Big problems call for big responses, and while armchair pundits and denizens of the blogosphere pick apart the government response to the BP oil spill, the Navy is bringing out the big guns to help with the containment effort. The Navy’s massive MZ-3A Airship is expected to arrive in the Gulf sometime today (or perhaps a bit later — airships travel slowly and are subject to the whims of the weather) to support and coordinate skimming efforts and keep an eye out for injured animals along the coastline.
The airship — the first to enter the Gulf cleanup effort — began making its way toward the spill site from Yuma, Ariz., last month and will operate form a mooring near Mobile Bay, Ala. A handful of sensors are being considered for use aboard the airship, including the electro-optical, infrared and radar sensors already used on some support aircraft.
But the real advantage of having an airship on hand is its low operating speed. The MZ-3A can stay aloft continuously for 12 hours while monitoring a large swath of territory at low speed, greatly enhancing the capacity for raw visual observation and helping crews to coordinate skimming, burning, and dispersing efforts below. The airship is also far more economical to use over extended periods than the helicopters and airplanes currently assisting in the cleanup effort.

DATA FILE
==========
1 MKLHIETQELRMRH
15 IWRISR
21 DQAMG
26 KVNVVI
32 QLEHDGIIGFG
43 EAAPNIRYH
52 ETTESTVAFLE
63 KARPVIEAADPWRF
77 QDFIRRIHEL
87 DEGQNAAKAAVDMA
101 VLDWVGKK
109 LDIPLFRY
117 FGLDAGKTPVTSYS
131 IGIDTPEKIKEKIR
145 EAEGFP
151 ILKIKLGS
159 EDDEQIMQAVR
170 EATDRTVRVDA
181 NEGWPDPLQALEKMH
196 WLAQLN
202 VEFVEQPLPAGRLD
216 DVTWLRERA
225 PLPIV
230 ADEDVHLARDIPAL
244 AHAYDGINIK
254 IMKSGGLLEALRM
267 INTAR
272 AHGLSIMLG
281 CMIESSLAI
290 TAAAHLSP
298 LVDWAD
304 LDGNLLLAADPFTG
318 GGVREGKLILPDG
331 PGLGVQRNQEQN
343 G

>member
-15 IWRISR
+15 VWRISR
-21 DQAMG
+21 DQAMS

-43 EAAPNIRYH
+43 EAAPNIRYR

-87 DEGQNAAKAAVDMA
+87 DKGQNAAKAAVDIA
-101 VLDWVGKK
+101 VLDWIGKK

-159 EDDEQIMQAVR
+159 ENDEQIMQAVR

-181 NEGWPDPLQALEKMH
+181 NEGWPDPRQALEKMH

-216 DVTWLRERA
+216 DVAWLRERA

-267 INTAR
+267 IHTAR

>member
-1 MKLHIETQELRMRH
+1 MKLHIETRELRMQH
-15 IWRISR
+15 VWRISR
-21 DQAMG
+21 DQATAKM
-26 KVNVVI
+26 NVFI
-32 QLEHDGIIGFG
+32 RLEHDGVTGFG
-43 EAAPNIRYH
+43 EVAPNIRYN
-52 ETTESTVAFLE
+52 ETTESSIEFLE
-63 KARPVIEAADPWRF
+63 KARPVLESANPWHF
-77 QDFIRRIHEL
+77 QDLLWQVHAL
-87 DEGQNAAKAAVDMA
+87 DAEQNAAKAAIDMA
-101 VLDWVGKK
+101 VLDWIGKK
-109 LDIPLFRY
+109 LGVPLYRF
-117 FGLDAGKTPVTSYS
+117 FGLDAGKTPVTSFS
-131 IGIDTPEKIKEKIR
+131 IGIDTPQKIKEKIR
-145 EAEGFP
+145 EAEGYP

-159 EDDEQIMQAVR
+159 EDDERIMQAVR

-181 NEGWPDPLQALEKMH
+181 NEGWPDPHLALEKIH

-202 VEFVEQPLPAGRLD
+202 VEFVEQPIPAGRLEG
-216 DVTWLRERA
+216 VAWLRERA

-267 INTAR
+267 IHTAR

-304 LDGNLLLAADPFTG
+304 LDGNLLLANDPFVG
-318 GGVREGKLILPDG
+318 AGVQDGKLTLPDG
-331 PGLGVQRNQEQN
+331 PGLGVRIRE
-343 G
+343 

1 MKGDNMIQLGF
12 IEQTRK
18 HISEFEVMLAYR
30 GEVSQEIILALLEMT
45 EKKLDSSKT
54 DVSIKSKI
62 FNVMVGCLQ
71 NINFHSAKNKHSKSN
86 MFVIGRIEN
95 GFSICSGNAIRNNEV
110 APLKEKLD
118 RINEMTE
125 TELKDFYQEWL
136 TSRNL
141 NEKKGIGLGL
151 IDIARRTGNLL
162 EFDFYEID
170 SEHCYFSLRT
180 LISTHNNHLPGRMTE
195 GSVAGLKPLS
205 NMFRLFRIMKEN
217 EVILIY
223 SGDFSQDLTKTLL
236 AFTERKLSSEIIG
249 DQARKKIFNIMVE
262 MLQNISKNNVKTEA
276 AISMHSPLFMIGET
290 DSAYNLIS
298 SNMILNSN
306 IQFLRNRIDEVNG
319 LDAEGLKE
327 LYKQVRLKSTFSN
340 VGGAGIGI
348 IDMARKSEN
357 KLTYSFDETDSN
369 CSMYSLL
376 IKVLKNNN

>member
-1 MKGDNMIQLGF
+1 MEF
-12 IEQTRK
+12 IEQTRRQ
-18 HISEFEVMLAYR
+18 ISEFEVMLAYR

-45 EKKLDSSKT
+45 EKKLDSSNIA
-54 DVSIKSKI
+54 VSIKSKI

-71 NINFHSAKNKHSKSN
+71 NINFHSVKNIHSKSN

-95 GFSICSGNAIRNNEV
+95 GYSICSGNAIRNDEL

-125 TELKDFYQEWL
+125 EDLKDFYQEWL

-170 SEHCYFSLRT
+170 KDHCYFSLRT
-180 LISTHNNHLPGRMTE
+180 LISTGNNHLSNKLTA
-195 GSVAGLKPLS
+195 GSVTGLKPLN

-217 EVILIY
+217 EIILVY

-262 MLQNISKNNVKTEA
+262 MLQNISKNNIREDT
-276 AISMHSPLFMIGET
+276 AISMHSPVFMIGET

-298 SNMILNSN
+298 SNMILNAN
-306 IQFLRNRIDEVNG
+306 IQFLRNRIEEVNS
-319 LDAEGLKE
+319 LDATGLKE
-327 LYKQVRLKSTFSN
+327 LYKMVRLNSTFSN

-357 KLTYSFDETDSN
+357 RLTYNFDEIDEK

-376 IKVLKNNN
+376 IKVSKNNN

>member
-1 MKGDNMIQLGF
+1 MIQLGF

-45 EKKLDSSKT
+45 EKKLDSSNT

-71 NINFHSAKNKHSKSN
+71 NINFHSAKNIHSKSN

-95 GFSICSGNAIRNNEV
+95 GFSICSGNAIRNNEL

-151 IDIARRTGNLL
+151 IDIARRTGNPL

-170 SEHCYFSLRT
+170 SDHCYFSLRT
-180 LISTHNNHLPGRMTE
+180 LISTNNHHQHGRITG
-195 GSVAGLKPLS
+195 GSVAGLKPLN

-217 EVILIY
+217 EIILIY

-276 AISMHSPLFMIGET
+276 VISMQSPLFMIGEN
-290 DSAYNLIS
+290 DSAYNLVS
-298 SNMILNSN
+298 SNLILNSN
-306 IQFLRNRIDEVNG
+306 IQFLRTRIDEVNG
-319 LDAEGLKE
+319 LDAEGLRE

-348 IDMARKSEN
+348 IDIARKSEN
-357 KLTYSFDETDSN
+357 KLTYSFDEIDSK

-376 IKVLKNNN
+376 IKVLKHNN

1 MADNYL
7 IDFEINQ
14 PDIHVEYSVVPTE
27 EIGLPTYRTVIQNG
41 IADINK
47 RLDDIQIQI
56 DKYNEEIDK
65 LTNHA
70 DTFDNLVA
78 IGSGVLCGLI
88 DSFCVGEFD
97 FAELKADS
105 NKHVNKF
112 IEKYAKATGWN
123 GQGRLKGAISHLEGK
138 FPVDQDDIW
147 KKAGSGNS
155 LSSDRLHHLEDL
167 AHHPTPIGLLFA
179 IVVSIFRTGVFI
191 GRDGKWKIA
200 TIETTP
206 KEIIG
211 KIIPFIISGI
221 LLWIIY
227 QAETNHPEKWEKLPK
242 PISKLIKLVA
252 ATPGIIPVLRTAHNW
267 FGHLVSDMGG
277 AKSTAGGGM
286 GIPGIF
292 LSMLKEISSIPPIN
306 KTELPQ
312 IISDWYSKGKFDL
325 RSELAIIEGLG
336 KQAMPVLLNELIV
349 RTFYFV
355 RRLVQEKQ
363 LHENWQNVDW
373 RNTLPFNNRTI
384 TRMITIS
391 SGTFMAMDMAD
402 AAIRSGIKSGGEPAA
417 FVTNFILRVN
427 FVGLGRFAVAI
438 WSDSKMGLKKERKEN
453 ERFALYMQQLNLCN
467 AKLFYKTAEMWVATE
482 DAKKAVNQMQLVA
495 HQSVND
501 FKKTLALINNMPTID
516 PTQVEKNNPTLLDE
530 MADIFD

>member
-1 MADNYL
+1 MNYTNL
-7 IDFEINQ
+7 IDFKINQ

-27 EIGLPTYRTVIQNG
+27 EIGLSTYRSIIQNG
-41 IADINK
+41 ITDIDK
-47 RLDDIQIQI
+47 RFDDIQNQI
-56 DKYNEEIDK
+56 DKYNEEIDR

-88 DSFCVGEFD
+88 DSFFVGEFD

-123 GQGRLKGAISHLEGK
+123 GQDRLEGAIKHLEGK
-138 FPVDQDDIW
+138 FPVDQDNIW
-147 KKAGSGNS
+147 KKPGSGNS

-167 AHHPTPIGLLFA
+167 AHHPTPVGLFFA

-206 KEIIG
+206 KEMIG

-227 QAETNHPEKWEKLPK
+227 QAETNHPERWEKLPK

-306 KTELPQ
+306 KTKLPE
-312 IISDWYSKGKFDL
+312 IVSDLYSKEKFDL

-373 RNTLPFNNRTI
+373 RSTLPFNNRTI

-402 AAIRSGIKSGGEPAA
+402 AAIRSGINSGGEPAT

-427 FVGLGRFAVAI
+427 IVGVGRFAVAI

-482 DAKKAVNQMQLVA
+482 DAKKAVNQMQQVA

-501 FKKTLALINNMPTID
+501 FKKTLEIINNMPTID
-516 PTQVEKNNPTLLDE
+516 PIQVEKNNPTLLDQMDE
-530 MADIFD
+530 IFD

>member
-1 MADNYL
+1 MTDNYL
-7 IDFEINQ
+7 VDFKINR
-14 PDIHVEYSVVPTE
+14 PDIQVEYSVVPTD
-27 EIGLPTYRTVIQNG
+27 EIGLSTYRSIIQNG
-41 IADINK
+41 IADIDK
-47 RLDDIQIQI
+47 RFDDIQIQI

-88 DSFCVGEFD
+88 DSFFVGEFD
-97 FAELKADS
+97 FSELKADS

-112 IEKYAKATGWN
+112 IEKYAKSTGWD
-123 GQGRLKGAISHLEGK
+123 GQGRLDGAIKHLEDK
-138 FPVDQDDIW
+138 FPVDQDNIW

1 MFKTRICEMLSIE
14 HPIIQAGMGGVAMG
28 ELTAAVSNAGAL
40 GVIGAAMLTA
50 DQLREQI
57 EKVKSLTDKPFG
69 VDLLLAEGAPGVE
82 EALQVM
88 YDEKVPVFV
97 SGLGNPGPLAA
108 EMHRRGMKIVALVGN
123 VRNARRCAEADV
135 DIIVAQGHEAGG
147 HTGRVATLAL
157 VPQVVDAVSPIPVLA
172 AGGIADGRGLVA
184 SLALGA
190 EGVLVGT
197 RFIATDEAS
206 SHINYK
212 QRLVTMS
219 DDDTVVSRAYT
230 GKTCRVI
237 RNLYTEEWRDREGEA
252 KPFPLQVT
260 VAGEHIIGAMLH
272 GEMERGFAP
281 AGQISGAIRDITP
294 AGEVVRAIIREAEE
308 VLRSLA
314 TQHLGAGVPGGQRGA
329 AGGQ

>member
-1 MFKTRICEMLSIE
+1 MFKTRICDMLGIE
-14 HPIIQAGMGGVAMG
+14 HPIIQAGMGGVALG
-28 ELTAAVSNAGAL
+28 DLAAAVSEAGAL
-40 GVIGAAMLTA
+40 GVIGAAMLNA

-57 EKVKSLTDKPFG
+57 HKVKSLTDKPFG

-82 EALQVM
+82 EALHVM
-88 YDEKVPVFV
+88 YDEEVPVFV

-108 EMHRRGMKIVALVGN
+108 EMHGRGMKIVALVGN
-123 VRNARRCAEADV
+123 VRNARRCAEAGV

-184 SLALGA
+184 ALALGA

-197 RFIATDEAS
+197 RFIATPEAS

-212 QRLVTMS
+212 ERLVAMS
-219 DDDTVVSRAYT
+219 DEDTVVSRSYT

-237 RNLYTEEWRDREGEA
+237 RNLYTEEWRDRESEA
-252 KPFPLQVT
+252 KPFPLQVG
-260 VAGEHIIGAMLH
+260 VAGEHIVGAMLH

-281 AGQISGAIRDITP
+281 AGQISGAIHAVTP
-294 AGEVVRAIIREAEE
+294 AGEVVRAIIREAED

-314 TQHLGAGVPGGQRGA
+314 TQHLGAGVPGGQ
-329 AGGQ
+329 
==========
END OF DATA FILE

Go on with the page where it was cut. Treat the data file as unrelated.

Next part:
Crews will also report on the location of any affected wildlife they observe, relaying locations to Incident Commands that will dispatch crews to find and clean up oil-tainted fauna along the shoreline.